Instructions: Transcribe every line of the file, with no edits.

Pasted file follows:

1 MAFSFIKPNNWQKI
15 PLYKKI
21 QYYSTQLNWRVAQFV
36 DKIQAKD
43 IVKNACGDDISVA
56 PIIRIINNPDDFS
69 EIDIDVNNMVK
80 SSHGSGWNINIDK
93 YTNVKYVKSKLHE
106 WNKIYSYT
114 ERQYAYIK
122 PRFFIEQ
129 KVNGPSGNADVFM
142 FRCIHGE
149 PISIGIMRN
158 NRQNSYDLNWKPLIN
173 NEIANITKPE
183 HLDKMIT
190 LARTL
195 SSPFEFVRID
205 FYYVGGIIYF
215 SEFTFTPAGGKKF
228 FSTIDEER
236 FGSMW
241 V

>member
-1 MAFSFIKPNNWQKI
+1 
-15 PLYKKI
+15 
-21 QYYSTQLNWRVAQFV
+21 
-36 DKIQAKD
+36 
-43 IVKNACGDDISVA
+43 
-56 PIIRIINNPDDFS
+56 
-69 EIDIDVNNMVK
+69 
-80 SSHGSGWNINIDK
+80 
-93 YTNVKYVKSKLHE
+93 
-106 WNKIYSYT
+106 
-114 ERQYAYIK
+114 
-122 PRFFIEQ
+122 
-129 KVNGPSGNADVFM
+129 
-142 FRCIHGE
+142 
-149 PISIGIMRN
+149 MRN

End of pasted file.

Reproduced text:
1 MAFSFIKPNNWQKI
15 PLYKKI
21 QYYSTQLNWRVAQFV
36 DKIQAKD
43 IVKNACGDDISVA
56 PIIRIINNPDDFS
69 EIDIDVNNMVK
80 SSHGSGWNINIDK
93 YTNVKYVKSKLHE
106 WNKIYSYT
114 ERQYAYIK
122 PRFFIEQ
129 KVNGPSGNADVFM
142 FRCIHGE
149 PISIGIMRN
158 NRQNSYDLNWKPLIN
173 NEIANITKPE
183 HLDKMIT
190 LARTL
195 SSPFEFVRID
205 FYYVGGIIYF
215 SEFTFTPAGGKKF
228 FSTIDEER
236 FGSMW
241 V

>member
-1 MAFSFIKPNNWQKI
+1 
-15 PLYKKI
+15 
-21 QYYSTQLNWRVAQFV
+21 
-36 DKIQAKD
+36 
-43 IVKNACGDDISVA
+43 
-56 PIIRIINNPDDFS
+56 
-69 EIDIDVNNMVK
+69 
-80 SSHGSGWNINIDK
+80 
-93 YTNVKYVKSKLHE
+93 
-106 WNKIYSYT
+106 
-114 ERQYAYIK
+114 
-122 PRFFIEQ
+122 
-129 KVNGPSGNADVFM
+129 
-142 FRCIHGE
+142 
-149 PISIGIMRN
+149 MRN